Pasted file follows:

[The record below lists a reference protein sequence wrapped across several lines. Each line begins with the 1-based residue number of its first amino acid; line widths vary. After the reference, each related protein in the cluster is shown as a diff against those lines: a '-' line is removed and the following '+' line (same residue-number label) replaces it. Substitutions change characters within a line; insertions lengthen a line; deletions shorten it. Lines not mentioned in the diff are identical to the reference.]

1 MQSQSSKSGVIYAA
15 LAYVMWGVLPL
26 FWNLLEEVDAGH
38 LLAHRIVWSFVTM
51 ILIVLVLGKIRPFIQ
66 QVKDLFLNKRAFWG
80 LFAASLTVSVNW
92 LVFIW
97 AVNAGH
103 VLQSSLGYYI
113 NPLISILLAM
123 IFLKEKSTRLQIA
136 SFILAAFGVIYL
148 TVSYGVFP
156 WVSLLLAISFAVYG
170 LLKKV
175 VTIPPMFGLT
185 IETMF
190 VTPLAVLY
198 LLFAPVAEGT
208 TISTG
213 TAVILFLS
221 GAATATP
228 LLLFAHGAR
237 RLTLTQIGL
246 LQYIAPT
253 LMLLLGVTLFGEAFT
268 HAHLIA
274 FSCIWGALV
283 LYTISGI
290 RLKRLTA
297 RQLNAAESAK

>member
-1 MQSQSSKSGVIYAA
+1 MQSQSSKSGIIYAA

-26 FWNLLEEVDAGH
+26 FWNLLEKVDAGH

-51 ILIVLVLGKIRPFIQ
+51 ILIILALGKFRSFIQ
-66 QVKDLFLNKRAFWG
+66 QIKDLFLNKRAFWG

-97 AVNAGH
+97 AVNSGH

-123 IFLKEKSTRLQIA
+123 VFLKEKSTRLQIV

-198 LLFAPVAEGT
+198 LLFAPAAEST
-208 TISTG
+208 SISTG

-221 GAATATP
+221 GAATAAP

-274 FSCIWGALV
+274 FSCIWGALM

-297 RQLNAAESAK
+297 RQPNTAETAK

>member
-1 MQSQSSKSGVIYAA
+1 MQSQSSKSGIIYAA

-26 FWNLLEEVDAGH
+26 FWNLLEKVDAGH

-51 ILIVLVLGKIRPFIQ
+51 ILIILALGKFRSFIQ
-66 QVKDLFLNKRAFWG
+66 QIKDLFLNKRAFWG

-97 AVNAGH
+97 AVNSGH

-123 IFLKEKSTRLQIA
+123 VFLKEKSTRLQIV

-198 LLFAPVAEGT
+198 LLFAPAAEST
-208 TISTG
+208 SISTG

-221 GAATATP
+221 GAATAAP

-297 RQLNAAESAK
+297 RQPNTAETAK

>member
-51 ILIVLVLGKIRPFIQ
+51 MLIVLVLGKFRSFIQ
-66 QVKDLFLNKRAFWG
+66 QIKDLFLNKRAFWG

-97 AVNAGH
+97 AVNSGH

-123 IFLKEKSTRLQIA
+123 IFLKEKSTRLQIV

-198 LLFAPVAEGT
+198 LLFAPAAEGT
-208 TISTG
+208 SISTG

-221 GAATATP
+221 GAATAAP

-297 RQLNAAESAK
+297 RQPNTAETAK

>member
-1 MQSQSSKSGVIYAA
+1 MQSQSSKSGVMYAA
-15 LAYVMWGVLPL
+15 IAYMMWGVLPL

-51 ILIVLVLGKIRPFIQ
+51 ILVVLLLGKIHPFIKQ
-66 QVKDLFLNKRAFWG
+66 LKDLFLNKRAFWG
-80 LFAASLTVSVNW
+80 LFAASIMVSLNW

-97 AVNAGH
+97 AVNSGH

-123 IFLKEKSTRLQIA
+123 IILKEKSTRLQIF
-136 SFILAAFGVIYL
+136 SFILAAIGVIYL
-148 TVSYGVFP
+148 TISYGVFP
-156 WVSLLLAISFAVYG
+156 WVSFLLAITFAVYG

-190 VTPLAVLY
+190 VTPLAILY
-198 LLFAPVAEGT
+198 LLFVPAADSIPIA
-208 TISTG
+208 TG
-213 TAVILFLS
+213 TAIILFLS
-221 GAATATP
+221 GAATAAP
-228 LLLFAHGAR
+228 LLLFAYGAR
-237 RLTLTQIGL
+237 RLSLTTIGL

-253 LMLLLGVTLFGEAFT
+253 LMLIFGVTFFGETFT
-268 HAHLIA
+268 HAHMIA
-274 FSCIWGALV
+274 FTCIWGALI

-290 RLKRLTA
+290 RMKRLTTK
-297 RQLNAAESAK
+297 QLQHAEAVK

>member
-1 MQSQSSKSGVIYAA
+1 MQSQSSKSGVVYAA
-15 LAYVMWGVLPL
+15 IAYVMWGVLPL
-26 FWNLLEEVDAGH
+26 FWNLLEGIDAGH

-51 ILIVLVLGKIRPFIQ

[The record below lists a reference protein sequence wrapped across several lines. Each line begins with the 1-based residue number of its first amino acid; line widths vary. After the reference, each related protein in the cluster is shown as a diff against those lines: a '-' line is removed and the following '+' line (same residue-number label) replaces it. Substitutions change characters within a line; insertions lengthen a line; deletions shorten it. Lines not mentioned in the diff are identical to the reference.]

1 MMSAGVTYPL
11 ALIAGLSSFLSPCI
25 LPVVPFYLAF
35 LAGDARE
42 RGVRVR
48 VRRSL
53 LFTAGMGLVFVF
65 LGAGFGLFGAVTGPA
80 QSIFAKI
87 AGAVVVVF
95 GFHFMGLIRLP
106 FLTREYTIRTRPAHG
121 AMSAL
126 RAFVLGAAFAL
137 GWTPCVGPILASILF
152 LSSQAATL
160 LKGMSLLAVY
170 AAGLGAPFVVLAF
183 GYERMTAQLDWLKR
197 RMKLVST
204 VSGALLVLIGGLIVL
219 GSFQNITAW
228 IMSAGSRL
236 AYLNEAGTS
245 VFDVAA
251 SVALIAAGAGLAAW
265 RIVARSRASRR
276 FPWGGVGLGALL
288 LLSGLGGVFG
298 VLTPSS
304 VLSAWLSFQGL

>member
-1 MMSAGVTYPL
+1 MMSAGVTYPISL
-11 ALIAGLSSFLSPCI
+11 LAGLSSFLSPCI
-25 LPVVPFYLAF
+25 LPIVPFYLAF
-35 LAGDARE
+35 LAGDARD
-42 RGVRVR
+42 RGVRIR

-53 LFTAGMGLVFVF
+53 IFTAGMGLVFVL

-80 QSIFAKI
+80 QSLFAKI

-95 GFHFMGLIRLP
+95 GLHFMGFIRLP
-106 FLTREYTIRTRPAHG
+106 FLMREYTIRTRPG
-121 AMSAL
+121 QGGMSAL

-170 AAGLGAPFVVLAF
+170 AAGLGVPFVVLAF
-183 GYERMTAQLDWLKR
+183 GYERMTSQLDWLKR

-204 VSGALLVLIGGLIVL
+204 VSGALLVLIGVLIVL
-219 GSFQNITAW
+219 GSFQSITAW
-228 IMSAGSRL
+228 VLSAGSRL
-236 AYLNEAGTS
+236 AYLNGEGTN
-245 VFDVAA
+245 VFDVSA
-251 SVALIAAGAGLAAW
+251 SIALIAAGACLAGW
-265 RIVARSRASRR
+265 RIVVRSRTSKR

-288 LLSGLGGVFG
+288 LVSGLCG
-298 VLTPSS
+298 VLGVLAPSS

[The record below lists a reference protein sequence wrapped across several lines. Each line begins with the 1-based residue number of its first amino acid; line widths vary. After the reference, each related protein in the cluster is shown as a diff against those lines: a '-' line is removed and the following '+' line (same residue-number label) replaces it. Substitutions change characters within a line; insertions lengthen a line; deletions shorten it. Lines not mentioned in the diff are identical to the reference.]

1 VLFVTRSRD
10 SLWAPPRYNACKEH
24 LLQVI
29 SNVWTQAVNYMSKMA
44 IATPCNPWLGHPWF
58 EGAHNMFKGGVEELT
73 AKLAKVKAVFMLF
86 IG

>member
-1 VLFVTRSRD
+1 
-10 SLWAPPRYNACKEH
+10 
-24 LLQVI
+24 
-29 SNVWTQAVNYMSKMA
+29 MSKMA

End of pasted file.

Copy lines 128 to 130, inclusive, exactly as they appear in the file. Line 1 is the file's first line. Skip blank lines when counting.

-237 RLTLTQIGL
+237 RLSLTTIGL

-253 LMLLLGVTLFGEAFT